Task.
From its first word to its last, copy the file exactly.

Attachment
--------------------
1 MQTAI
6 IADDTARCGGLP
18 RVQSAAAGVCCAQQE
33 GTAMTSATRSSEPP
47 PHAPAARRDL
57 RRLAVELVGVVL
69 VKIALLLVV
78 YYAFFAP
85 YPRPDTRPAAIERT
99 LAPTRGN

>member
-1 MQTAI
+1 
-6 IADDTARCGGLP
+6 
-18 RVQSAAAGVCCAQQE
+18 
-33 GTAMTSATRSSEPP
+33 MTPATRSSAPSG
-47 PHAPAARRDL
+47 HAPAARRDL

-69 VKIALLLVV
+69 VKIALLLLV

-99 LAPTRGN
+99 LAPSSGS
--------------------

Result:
1 MQTAI
6 IADDTARCGGLP
18 RVQSAAAGVCCAQQE
33 GTAMTSATRSSEPP
47 PHAPAARRDL
57 RRLAVELVGVVL
69 VKIALLLVV
78 YYAFFAP
85 YPRPDTRPAAIERT
99 LAPTRGN

>member
-1 MQTAI
+1 
-6 IADDTARCGGLP
+6 
-18 RVQSAAAGVCCAQQE
+18 
-33 GTAMTSATRSSEPP
+33 MTPATRSSAPSG
-47 PHAPAARRDL
+47 HAPAARRDL

-69 VKIALLLVV
+69 VKIALLLLV

-99 LAPTRGN
+99 LAPSSGS